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Despite Cuts School Spending Still Rising
posted April 29, 2010
OP-ED – The last school year was
dominated by news of massive budgets cuts to classrooms across South
Carolina. A closer look suggests the impact of cuts was often
overstated, sometimes dramatically. Newly released data from the State
Department of Education indicates that both funding and spending
actually rose across the state's 85 public school districts.
The Department's "Finance and Operations" division published detailed
records of the districts' final revenues and expenditures for the
2008-2009 financial year late last week.
All told, the 85 public school districts reported $9 billion in
revenues and $9.5 billion in expenditures. Based on a year-long average
enrollment of 686,611 students, the schools spent an average of $13,880
per-pupil and took in $13,182 per-pupil. The gap between revenues and
spending receipts is the result of transfers between funds within the
These new numbers point to a major rise in public school spending, at a
time when most parents assumed budgets were shrinking. The report
indicates that on average districts spent $556 more per student in 2009
than in 2008, though 34 districts saw declines.
School districts receive money from local, state, and federal
governments, as well as their own issuance of bonds and transfers from
other agencies. The state portion of school funding in 2009 was $3.5
billion, down from $3.7 billion the year before. Despite the cuts, 51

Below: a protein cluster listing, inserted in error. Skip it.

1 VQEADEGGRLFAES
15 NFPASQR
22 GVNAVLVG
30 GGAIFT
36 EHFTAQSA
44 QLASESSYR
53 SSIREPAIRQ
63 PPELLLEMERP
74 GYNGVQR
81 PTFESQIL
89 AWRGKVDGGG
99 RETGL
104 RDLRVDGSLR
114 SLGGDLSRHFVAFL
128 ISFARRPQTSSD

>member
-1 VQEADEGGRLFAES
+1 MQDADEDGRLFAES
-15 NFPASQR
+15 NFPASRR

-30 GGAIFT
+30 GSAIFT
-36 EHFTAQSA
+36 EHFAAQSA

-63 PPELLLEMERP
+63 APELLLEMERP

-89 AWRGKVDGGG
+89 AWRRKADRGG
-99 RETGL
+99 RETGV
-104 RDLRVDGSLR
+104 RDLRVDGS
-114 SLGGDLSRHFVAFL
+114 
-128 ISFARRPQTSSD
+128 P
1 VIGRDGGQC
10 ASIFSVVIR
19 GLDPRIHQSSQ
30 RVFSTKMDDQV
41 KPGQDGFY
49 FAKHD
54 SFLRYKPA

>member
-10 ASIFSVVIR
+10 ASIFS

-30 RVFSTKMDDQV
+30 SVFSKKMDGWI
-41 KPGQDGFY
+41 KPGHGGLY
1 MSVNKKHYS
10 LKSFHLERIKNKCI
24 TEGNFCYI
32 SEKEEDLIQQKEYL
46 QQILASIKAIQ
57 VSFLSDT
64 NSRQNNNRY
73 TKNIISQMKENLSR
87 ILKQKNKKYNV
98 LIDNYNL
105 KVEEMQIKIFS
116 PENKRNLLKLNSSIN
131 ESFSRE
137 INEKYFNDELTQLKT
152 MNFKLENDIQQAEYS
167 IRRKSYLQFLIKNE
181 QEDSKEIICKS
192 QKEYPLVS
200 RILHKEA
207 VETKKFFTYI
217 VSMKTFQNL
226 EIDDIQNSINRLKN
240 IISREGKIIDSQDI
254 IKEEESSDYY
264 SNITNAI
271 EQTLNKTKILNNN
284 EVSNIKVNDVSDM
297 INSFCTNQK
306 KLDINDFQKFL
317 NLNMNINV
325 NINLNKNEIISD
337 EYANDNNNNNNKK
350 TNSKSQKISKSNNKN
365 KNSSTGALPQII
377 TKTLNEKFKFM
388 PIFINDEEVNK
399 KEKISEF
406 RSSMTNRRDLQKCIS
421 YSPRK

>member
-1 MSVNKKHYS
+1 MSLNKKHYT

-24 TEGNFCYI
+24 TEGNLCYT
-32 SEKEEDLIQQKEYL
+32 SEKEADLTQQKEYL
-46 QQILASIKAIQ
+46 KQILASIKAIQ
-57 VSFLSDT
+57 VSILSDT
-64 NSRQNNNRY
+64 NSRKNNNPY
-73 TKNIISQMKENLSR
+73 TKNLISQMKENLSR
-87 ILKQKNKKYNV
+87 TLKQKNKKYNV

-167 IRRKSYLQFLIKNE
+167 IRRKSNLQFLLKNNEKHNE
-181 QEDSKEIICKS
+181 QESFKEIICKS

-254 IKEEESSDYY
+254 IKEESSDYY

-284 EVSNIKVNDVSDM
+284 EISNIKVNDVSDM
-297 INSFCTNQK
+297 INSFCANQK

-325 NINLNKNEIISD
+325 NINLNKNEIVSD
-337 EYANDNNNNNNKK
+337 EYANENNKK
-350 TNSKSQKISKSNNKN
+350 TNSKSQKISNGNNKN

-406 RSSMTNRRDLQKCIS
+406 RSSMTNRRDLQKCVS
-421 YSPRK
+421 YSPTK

districts were able to increase per-pupil spending through a mix of
heightened local tax collections, federal funding, transfers between
government agencies, and a spike in revenue from bonds. Others tapped
into massive reserve funds and shifted allocations, though transfers
accounted for less than eight percent of total school revenues.
Even the cuts to state aid were smaller than anticipated. Over the
course of the school year, there were four cuts to the Education
Finance Act (EFA), and five cuts to the Education Investment Act (EFA).
The EFA is tied to the state's General Fund, and the EIA consists of
money collected through the state's sales tax. The state still provided
local schools with an average of $3,753 per-pupil in 2009.
State Superintendent Jim Rex claimed in March of 2009 that cuts had
reached $365 million, insisting that public schools were "at-risk of
significant damage." The final report from the Department of Education
indicates state aid in the form of EFA and EIA payments dropped $270
million from initial projections, or $394 per-student.
Federal funding for schools, the center of heated debate over South
Carolina's acceptance of stimulus money, played a limited role.
Washington supplied just 8.4 percent of districts' revenues in 2009.
Some districts now post details of their finances online but the size
and complexity of these budgets remains a source of frustration for
many transparency advocates. Local board members and state officials
routinely exclude certain items in their budget discussions and
reports. Revenue from bond issues, property sales, and government
transfers are regularly omitted. So is spending on debt, interest,
construction, pensions and legal services. When these numbers are
extracted average school budgets appear as low as $9,800 per student,
leading many parents to assume that education spending had stagnated or
"Teacher furloughs and cuts of $300 million sound heart wrenching,
observed Randy Page, President of the SCRG Foundation. "But when so
many school budgets are actually growing and total spending is over
$13,800 per-student, there ought to be a reality check in terms where
the money is really going."
South Carolinians for Responsible Government (SCRG) Foundation
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